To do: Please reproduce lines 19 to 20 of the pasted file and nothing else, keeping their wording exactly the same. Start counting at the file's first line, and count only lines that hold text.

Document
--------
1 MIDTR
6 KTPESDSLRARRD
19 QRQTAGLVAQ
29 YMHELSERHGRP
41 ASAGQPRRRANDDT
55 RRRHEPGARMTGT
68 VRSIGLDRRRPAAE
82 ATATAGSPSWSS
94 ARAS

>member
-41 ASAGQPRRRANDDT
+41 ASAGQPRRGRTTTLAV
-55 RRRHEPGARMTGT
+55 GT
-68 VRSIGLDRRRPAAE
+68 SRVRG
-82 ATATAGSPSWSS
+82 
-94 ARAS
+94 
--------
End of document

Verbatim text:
-94 ARAS
+94 